Take the 2-minute tour ×
Stack Overflow is a question and answer site for professional and enthusiast programmers. It's 100% free, no registration required.

I have created a simple chat server that is driven by client polling. Clients send requests for data every few seconds, and get handed any new messages as well as information about whether their peer is still connected.

Since the client is running on a mobile platform (iPhone), I've been looking for ways of getting rid of the polling, which quickly drains the battery. I've read that it's possible to keep an http connection open indefinitely, but haven't understood how to utilize this technique in practice. I'm also wondering whether such connections are stable enough to use in a mobile setting.

The ideal scenario would be that the server only sends data to clients when an event that affects them has occurred (such as a peer posting a message or going off line).

Is it advisable to try to accomplish this over http, or would I have to write my own protocol over tcp? How hard would it be to customize xmpp to my need (my chat server has some specialized features that I would have to easily implement).

share|improve this question

5 Answers 5

up vote 4 down vote accepted

How about push technology? see http://en.wikipedia.org/wiki/Comet_(programming)

share|improve this answer
Yep, this is what I had in mind, and the discussion Russell L linked to is very helpful too. Thanks both. –  Felixyz Jul 23 '09 at 17:12

I think you're describing XMPP over BOSH.


I've used this http-binding method between a chat server and javascript client on non-mobile devices. It worked well for me.

share|improve this answer

You might like to check out this project which uses a variety of techniques including Comet. Release details are here, here's a snippet from that page

It’s my distinct pleasure to be able to announce the first public showing of a project that I’ve been working on in my spare time in the last month or two, a new Web Based IRC chat application.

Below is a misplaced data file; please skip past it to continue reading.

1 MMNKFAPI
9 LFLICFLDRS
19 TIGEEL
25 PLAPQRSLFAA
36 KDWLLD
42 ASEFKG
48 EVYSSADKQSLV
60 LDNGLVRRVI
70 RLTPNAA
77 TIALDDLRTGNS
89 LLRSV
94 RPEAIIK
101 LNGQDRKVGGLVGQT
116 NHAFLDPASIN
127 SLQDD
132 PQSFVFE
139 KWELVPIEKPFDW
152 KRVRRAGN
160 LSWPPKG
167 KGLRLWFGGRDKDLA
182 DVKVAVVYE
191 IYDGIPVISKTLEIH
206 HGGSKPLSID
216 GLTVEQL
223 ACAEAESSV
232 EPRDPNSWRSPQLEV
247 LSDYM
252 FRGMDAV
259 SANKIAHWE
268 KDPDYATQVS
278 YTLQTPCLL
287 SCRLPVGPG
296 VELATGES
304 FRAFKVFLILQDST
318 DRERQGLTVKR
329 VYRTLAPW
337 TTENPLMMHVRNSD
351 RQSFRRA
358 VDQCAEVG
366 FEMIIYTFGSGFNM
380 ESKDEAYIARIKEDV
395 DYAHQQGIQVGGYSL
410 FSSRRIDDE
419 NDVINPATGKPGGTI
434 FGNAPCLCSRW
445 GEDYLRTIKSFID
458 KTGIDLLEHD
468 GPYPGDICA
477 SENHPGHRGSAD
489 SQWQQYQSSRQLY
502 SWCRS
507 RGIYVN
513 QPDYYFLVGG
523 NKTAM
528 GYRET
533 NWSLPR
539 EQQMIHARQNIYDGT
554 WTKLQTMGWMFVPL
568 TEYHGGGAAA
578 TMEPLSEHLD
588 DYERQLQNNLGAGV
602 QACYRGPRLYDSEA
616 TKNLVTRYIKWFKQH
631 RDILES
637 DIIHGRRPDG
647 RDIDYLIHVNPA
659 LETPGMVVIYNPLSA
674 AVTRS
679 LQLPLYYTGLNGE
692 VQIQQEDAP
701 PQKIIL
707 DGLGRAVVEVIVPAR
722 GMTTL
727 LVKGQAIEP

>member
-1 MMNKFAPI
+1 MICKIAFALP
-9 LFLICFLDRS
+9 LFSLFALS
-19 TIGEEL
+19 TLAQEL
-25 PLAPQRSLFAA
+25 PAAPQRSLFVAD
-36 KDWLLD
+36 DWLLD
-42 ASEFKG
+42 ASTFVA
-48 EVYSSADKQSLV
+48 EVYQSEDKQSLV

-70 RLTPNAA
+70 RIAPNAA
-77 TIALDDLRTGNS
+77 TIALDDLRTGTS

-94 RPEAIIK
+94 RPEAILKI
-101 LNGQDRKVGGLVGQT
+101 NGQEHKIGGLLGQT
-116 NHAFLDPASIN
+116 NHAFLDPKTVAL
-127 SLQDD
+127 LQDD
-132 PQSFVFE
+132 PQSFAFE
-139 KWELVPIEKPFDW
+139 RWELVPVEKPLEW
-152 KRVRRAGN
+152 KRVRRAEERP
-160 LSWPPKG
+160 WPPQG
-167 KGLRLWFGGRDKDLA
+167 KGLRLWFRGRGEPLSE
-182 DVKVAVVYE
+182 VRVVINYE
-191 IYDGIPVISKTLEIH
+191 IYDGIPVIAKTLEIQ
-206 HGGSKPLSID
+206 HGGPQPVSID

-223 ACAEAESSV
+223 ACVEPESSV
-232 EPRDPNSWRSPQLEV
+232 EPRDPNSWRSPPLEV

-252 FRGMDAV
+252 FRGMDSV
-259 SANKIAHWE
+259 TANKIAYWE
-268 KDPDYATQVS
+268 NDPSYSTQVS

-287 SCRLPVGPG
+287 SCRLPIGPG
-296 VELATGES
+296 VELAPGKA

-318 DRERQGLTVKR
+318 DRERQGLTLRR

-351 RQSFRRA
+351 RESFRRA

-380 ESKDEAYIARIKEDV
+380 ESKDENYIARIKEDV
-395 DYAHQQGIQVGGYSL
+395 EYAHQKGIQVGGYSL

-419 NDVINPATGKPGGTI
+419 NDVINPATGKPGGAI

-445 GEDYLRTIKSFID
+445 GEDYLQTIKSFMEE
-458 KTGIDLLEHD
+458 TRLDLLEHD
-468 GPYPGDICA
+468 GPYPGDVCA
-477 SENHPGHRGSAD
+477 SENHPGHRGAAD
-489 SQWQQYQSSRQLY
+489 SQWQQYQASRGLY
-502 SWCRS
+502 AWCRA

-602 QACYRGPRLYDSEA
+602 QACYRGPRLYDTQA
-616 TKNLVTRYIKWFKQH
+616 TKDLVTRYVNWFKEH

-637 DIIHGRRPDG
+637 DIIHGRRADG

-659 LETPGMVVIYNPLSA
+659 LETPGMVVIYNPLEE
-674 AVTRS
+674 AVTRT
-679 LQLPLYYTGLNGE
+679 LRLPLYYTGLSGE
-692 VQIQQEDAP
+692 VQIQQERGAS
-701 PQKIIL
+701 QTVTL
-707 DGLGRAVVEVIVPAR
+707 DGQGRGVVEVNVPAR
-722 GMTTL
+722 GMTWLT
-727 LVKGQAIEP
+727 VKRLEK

This project brings together a lot of new technologies which had to be developed to make this a feasible, scalable and efficient.

Some of the underlying tools build to make this posible that i consider ’stable enough’ are already released, such as the php Socket Daemon library i wrote to be able to deal with hundreds up to many thousands of “Comet” http connections, and an equal amount of IRC client connections.

share|improve this answer

I just found this article myself, which describes the following technique (which I referred to in the question):

... have the client make an HTTP request and have the server hold the request on the queue until there is a message to push. if the TCP/IP connection is lost or times-out, the client will make a new HTTP request, and the delay will only be the round trip time for a request/response pair . . . this model effectively requires two TCP/IP connections for HTTP, client to server, though none permanent and hence mobile friendly

share|improve this answer

I think this is nearly impossible and dangerous. The internet works stateless and connectionless meaning that the connection between client and server is always handled as unreliable. And this is not for fun.

By trying to get a stateful connection you are introducing new issues. Especially from a 3g application. What if the connection breaks? You have no control over the server and cannot push.

I think it would even be easier to send sms/text messages and have an application that handles that.

share|improve this answer
I does seem a lot of people have used it successfully using Cometish approaches (BOSH etc). If the connection breaks... you establish a new one? Would be interesting to hear more about why you think this is nearly impossible. –  Felixyz Jul 23 '09 at 17:16

Your Answer


By posting your answer, you agree to the privacy policy and terms of service.

Not the answer you're looking for? Browse other questions tagged or ask your own question.